We went on a long drive through the country, to visit my mother's house. Hours of wide open spaces, the landscape so typical of the Western Districts of Victoria. Endless rolling fields, the wide brown land that Miss Mackellar loved so much, and a big blue sky that just goes on forever. I'm not sure what it is about this spot that it qualifies as a 'Significant Roadside Area.' It looks pretty standard to me. And this is what it looks like when we're NOT having a drought.
Just in case you're thinking that maybe there's something else outside the frame of this picture, I turned around a took a shot of the other side.
I admit to experiencing an urge to commit an act of public vandalism, specifically, to efface the last letter of the village named on the lower of these signposts. I can't imagine why. I did manage to restrain myself.
The surreal geometry of European trees planted in straight lines.
I found this crop of box-cut gum trees, in early stages of regeneration, quite a striking sight. They seem to me like little dwarves popping up out of the earth, but in tree form rather than homonid.
A young gum tree would have a completely different shape to these, and different leaves. These trees have adult leaves and the growth force of a mature tree but they are so close to the ground!
Box-cutting is a technique by which a mature tree is lopped off close to the ground, but leaving enough room for suckers to grow up around the sides of the trunk, which then grow into several auxiliary trunks. This is handy if you want to harvest firewood - you'll get a greater quantity of firewood in a given growing time from box-cut trees, and they come in narrower pieces that might not require a blocksplitter. However, this comes at a cost to the strength of the parts of the tree - box-cut trees are vulnerable to being brought down by strong winds, storms, or even just the forces of gravity, if damp and rot set in at the junction of the auxiliary trunk from main trunk. Tip for campers and backpackers in Australia - think twice when camping amongst box-cut trees - look for signs of weak limbs. This is what grown-up box-cut trees look like. See the multiple thin trunks coming up from one set of roots.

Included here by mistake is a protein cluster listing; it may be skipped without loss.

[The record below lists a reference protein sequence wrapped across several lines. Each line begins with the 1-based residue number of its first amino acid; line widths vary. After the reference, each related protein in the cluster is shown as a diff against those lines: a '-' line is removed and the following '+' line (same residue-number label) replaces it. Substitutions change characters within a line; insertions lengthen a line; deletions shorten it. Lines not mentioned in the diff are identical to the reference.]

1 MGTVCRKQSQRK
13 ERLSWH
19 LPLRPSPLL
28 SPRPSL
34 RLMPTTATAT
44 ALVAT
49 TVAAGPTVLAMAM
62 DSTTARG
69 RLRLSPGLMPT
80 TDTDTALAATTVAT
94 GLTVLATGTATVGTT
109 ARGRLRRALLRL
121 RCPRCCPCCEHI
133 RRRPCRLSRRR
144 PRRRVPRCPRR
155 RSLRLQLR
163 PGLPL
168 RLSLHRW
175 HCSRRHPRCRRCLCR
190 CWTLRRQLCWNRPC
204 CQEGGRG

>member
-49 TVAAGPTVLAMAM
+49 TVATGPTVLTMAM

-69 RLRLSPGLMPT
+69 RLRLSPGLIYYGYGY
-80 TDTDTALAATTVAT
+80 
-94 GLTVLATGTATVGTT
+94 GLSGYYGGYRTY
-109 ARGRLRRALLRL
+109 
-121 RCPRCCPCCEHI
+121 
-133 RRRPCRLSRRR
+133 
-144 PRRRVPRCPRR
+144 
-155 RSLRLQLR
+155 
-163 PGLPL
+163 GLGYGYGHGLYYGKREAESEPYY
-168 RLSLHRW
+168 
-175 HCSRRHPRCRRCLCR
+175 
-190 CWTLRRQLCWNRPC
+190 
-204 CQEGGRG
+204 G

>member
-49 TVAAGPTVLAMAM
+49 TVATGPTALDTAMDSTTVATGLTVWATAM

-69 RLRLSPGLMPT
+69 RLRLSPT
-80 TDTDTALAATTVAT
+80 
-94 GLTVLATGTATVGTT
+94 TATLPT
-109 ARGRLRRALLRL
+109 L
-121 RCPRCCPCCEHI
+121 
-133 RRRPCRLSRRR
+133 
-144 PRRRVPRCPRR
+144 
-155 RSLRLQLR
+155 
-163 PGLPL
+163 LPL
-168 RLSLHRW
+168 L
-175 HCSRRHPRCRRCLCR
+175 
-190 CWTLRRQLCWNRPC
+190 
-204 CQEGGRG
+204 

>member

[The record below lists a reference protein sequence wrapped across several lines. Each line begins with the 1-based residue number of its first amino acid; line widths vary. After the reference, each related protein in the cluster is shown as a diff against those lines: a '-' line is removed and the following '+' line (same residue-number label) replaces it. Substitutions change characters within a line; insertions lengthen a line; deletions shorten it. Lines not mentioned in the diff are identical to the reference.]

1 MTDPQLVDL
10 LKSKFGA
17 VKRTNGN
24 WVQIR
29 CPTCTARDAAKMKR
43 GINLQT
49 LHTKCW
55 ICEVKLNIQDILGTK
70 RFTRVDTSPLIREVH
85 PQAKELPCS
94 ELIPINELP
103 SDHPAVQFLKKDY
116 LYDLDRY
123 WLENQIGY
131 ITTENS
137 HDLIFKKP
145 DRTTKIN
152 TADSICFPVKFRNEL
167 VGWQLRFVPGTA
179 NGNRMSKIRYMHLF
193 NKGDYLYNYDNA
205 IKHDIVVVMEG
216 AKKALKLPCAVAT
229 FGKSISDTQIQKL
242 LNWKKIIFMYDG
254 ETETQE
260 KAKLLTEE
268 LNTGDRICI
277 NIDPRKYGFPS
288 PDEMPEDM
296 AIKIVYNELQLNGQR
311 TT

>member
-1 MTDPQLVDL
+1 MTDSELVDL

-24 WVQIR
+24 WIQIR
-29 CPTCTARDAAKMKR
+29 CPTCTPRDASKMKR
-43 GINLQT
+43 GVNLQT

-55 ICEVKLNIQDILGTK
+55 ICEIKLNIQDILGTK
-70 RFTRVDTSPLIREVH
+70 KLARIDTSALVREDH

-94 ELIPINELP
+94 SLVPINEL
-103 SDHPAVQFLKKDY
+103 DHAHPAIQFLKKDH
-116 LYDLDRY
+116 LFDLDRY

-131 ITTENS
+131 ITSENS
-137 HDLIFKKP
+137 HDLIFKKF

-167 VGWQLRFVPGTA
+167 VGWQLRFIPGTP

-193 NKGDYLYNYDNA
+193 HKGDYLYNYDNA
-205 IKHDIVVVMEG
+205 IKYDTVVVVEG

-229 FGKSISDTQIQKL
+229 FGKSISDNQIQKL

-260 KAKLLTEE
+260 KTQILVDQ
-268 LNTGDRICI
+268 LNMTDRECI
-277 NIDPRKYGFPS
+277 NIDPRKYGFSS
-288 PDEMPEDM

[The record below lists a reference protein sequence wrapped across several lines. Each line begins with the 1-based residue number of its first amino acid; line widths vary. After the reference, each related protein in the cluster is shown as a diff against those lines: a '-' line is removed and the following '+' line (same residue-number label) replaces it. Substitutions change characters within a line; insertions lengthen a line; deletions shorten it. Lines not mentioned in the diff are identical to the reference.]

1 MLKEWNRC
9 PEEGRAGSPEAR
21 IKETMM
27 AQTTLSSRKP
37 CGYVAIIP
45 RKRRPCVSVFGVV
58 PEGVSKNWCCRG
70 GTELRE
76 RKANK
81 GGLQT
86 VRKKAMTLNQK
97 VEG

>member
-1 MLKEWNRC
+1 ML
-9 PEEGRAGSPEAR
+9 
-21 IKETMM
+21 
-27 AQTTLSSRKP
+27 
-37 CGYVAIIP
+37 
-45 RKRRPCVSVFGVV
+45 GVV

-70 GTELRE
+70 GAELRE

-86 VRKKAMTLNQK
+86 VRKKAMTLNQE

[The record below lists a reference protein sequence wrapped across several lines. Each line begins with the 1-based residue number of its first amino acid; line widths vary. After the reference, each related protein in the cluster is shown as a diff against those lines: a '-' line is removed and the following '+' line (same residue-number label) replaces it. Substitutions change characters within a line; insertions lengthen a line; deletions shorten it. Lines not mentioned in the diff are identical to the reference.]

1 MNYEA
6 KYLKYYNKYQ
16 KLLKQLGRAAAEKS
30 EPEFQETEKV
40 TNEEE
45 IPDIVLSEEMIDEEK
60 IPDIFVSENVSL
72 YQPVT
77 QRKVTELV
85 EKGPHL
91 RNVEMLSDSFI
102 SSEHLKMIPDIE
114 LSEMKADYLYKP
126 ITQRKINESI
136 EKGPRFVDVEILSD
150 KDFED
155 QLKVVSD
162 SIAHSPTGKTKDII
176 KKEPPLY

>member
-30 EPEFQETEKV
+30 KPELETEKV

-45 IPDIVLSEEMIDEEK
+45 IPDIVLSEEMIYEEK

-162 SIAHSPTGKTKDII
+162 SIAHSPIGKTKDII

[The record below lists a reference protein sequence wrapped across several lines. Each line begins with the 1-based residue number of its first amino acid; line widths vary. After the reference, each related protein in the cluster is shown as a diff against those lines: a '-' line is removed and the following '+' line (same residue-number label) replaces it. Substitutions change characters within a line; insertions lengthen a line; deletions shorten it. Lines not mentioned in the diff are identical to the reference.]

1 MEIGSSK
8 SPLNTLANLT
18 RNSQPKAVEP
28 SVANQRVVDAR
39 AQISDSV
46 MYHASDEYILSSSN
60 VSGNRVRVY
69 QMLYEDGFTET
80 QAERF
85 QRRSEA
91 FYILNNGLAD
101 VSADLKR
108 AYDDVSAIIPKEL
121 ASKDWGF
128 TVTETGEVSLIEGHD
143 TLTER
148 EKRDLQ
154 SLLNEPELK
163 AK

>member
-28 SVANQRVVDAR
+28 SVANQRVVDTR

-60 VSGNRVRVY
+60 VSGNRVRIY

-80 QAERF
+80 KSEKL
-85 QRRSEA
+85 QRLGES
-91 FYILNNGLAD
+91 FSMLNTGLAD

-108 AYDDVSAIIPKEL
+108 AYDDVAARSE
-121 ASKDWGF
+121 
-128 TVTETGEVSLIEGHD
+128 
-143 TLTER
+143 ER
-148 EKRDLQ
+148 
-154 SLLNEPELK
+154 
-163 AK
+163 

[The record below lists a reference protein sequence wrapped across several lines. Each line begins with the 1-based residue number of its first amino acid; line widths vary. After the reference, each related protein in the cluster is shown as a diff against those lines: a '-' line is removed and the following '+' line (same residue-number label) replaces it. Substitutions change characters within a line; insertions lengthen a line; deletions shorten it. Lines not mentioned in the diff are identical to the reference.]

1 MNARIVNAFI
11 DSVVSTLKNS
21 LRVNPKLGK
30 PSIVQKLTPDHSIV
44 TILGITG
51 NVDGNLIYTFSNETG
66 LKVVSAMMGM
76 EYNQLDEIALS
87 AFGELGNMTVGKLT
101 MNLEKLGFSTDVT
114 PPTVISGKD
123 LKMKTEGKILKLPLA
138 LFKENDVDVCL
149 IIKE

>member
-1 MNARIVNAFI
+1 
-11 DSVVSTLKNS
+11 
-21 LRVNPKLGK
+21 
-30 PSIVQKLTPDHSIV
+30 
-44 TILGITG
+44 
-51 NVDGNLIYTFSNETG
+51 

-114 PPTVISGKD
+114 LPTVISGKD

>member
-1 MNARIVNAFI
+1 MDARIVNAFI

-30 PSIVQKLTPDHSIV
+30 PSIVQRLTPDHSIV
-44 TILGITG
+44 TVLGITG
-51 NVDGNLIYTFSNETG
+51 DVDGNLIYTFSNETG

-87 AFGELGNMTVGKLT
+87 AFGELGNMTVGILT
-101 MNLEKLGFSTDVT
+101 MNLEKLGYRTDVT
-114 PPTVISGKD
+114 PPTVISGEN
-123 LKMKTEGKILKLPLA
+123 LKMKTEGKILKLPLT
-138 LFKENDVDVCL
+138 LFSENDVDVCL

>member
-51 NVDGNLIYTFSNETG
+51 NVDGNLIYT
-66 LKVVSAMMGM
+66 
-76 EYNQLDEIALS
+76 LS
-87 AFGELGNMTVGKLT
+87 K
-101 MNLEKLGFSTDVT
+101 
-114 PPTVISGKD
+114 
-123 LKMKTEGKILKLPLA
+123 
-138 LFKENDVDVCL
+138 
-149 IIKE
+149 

Lots of wonderful things live at my mum's house. Like the chickens and the ducks.
Rampant tomato bushes.
This is for dinner - tomatoes and silverbeet fresh from the garden, and eggs 'fresh from the chook's bum,' as Mum would say. The two larger, whiter eggs are from the ducks.
Little animals guard the doorways, and kindly sit very still for me to take their pictures.
Knick-knacks and pretty plates.
And, most special and wonderful of all, Sappho the cat.
I found Sappho when she was a kitten and gave her her name for the ancient Greek poet, Sappho. Now she lives with my mum in the country. She is absolutely a princess and the whole world revolves around her.